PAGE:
Microsoft Will Finally Take on Employee Discrimination and Harassment

Posted on November 15, 2022 by Paul Thurrott in Microsoft with 0 Comments

Microsoft Just Lost the Windows 10 FUD War (Premium)

After an independent review found that its discrimination and harassment policies were lacking, Microsoft said today that it would accept its recommendations and do better.

“Cultivating a culture where everyone is empowered to do meaningful work and can thrive is our greatest responsibility at Microsoft,” Microsoft chairman and CEO Satya Nadella said. “The Board of Directors has taken this investigation seriously and the resulting comprehensive report outlines important areas where we can continue to improve, as well as progress we’ve made. The Board of Directors and our senior leaders are fully committed to this implementation plan as we continually work to close the gap between our espoused culture and the lived experience of our employees.”

The review came in the wake of a 2019 sexual harassment claim involving Microsoft co-founder Bill Gates, who was then a Microsoft board member and advisor to Mr. Nadella. Unfortunately, this is one area within Microsoft that hadn’t improved in any meaningful way under Nadella, which has continued to “tolerate” inappropriate behavior by its male executives.

As bad, the software giant moved slowly to address the Gates complaint. Indeed, what it found were multiple complaints about Gates over many years, none of which had resulted in meaningful punishment. It wasn’t until 2020 that Gates finally resigned from the board.

At the time, Gates claimed that he simply wanted to move on to do more philanthropic work. But the independent review that Microsoft commissioned discovered something a little more nuanced: Gates had been confronted about the allegations by Microsoft president Brad Smith and admitted to the behavior, but claimed it was consensual. The timing of his exit was more than coincidental.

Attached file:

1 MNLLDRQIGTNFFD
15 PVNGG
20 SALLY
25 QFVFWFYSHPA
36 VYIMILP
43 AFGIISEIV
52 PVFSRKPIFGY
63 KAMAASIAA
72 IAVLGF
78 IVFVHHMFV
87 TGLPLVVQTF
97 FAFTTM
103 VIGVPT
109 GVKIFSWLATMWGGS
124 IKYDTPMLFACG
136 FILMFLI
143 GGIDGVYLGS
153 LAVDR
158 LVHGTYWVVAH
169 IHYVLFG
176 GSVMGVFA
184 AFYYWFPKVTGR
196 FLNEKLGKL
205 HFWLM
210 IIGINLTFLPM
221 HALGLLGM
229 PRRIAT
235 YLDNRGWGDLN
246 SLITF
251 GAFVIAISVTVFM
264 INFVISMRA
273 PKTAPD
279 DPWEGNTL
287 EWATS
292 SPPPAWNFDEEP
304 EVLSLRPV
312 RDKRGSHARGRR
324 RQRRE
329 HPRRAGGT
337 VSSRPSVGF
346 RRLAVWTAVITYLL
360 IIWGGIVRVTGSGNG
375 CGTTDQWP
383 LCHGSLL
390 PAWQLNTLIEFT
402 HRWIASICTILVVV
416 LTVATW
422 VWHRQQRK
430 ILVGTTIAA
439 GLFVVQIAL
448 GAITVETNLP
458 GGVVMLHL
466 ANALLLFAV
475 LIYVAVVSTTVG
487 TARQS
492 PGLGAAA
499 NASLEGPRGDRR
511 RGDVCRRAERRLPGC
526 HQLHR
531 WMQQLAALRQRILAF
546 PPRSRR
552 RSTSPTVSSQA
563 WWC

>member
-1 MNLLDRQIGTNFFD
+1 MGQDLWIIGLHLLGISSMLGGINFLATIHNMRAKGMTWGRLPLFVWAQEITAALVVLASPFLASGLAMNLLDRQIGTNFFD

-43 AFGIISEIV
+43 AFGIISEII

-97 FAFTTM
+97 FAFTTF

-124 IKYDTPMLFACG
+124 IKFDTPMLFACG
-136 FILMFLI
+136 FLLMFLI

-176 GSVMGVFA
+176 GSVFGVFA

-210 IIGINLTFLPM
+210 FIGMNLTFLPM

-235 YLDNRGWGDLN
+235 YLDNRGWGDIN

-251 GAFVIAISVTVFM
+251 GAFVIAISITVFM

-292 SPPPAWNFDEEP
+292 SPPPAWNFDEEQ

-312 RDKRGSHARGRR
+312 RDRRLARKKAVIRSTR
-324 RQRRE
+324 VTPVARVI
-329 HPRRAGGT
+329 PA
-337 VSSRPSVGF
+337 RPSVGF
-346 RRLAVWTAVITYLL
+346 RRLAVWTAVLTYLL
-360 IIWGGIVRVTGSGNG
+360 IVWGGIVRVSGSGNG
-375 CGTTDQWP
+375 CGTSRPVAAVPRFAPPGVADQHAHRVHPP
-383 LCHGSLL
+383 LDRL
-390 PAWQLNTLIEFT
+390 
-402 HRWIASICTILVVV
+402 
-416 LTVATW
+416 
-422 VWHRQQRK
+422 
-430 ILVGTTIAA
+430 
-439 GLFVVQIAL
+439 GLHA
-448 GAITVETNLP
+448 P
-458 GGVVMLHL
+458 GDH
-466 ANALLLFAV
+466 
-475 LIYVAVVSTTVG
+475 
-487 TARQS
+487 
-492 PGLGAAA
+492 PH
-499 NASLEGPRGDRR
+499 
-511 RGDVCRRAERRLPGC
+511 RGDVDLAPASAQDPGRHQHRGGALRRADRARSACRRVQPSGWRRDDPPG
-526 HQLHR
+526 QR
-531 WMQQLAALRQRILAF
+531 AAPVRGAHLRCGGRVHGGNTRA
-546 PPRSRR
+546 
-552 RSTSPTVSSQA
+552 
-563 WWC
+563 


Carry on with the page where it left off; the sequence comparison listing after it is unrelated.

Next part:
In any event, Microsoft now pledges to do better. It has published the independent review of its discrimination and harassment policies and has agreed to implement all of its recommendations. Additionally, it will be publicly transparent going forward with regard to its progress and any other incidents that may occur.

“We are confident that the implementation of these recommendations will not only address the specific concerns raised by [the] review, but will also allow us to build a stronger, more inclusive and equitable work environment for our employees moving forward,” a Microsoft corporate blog post explains. “We look forward to continued growth and progress in these areas in order to maintain a culture where all of our employees can thrive.”

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